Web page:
Understanding Tracing in ASP.NET 2.0
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by SANJIT SIL
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Viewing Trace Data

Tracing can be viewed for multiple page requests at the application level by requesting a special page called trace.axd. We can enable tracing in Web.config as shown in code Listing 3.

Listing 3

<system.web>
<compilation debug="false" />
<authentication mode="Windows" />
<trace enabled ="true" pageOutput ="true" />        
</system.web>
protected void Page_Load(object sender, EventArgs e)
{
  System.Diagnostics.Trace.Write("This is Page_Load method!");
}

Trace.Write() method can be used in the Page_Load event as shown in the above code listing. We can also use the Trace.Warn method. When Trace.Warn method is used the trace output will display the given message in red. When we run the page, we can see (because we have set PageOutput=true) eleven different sections in the browser which provide a great deal of information as specified below.

Request Details: This section includes the ASP.NET Session ID, the character encoding of the request and response, the HTTP conversation's returned status code, the time of request and the type of web request.

TraceInformation: This section shows the different stages of processing that the page went through before being sent to the client. Each section has additional information about how long it took to complete. The timing information located here is valuable when profiling and searching for methods in the application that take too long to execute.

Figure 1

Control Tree: Control tree presents an HTML representation of the ASP.NET Control Tree. It shows each control's unique ID, run time type, the number of bytes it took to be rendered, and the bytes it requires in View State and Control State. This helps us determine whether the enabling control state could affect page transmission times.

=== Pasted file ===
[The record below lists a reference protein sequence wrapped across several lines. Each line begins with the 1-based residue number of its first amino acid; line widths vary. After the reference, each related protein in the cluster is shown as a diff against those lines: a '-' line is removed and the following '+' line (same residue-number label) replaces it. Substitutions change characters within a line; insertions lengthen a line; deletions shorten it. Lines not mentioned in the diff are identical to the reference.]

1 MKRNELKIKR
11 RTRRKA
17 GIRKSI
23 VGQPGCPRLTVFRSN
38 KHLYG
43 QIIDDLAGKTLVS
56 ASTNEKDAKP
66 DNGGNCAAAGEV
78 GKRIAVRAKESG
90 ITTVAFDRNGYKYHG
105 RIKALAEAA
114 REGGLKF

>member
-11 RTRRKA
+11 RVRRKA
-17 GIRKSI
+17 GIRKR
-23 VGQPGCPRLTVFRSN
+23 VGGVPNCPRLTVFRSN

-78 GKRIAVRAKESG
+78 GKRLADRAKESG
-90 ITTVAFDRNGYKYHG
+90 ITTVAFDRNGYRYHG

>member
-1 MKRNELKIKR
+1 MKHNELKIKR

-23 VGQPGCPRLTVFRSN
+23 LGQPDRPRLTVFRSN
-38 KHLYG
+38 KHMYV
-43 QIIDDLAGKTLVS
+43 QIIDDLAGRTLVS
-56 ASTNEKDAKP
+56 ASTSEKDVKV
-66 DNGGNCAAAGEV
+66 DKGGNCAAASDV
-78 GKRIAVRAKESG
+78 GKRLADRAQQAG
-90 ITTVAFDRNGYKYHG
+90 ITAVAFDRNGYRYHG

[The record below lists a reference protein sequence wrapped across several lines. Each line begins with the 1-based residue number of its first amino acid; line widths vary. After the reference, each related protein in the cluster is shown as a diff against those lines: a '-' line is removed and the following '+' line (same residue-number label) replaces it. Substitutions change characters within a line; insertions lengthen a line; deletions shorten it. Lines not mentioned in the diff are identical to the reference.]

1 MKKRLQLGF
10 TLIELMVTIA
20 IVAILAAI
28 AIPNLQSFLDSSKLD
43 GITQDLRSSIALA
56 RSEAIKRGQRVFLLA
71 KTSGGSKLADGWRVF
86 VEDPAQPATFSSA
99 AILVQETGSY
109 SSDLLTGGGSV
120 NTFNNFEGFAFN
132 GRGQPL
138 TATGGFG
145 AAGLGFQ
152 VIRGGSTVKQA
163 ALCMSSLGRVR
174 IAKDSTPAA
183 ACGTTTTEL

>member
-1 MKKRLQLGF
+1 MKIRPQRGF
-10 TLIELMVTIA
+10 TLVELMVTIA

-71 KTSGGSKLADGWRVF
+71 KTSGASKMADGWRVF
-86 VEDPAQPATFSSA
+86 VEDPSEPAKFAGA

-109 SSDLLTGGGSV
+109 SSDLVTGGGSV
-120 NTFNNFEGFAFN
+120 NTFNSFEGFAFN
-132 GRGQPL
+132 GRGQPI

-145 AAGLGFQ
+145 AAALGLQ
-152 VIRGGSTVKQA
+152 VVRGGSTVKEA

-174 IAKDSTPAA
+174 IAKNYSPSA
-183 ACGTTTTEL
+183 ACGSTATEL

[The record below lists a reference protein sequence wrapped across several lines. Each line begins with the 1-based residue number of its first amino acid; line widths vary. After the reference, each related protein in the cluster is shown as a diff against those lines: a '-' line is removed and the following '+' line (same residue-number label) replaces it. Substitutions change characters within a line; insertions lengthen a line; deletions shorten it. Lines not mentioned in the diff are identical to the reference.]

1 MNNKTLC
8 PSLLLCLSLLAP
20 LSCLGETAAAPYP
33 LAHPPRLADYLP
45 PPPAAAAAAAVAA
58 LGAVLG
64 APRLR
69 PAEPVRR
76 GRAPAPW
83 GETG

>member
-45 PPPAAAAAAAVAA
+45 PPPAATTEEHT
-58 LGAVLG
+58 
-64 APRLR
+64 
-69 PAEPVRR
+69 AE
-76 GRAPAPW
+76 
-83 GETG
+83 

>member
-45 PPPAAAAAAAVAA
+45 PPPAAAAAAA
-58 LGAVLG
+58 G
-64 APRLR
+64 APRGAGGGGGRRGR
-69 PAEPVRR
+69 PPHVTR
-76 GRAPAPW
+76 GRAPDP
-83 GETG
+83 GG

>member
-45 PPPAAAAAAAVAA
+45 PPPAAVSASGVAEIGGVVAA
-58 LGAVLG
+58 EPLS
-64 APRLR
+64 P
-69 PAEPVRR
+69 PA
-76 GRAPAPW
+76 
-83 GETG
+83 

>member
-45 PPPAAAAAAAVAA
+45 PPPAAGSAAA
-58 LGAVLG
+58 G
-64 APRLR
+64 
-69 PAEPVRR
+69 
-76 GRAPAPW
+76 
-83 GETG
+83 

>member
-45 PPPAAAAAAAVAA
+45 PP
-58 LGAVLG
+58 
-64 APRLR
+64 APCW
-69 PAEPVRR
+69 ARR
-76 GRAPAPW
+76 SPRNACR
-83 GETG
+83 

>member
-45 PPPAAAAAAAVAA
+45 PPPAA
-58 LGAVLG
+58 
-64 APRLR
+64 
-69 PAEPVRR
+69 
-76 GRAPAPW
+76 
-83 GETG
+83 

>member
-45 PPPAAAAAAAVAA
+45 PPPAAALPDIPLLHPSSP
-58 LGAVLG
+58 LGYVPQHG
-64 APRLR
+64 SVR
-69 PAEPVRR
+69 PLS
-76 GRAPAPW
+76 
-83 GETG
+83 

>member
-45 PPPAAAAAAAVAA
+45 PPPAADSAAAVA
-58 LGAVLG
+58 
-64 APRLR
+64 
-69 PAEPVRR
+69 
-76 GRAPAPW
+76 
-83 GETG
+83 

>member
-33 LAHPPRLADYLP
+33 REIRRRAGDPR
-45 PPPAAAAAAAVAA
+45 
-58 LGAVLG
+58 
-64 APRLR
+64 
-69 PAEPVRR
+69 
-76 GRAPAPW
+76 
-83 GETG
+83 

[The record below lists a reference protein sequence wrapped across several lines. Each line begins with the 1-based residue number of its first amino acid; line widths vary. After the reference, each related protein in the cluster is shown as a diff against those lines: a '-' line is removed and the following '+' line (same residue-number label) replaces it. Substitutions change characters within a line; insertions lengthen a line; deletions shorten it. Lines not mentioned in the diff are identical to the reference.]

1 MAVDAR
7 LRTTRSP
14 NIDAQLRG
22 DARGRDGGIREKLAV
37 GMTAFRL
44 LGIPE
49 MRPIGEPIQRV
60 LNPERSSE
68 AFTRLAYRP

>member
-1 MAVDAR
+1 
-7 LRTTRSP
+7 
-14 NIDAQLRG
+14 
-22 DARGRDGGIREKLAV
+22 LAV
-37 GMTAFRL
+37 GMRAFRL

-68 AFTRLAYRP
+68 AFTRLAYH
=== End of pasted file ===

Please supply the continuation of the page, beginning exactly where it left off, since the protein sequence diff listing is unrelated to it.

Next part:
Session State: This section displays every item in a particular user's session, their types and their values.

Application State: This section displays every item in the current application's Application object and their type and values.

Request Cookies: This lists all the cookies passed in when the page is requested.

Response Cookies: Lists all the cookies that were passed back during the page's response.

Headers Collection: Shows all the headers that might be passed in during the request from the browser, including Accept-Encoding, indicating whether the browser supports the compressed HTTP responses and Accept languages.

Form Collection: This section displays all of the Form Collection and all its keys and values.

QueryString Collection: This section displays the variables and values submitted in the Querystring collection in the form of keys and values.

Server Variables: This section lists all the server variables and their contents.

Trace.axd: Using page output of tracing we can get only the data collected for the current page request. However, if we want to collect detailed data for all the requests then we need to use Trace.axd. We can invoke Trace.axd tool for the application using http://machinename/applicationname/trace.axd, which is shown below.

Figure 2

In the above figure we can see that there are three request that have been made to this application and "Remaining:7" in the right side of the header suggests that there are seven more remaining requests before tracing stops for this application. The request limit can be set in Web.config which is already shown in code Listing 2.

Following are different options that we can set in web.config file for application tracing:

Enabled: This turns tracing on or off for all pages. It can be override on a page-by-page basis with the Page directive.

traceMode: Determines the sort order of trace messages. Values are SortByTime and SortByCategory.

localOnly: It determines whether tracing information will be visible only to the user of local computers or can be visible to the user of a remote computer. By default it is true.

pageOutput: It determines whether tracing information will be displayed on the page or not by setting values to true or false.

requestLimit: This is any integer number of page requests that are stored and displayed via trace.axd when we are using application level tracing. If we specify any value greater than 10000, ASP.NET treats it as 10000.

mostRecent: If true, ASP.NET keeps only the most recent trace messages. If it reaches the maximum number, the oldest request is removed whenever any new request comes. If it is false, ASP.NET stops collecting new trace messages and ignores subsequent requests. The default value is false.

writeToDiagonosticsTrace: If true, all calls to System.Web.UI.Page.Trace.Write are also forwarded to the System.Diagnostics.Trace.Write and enables us to use all the standard TraceListeners. The default is false


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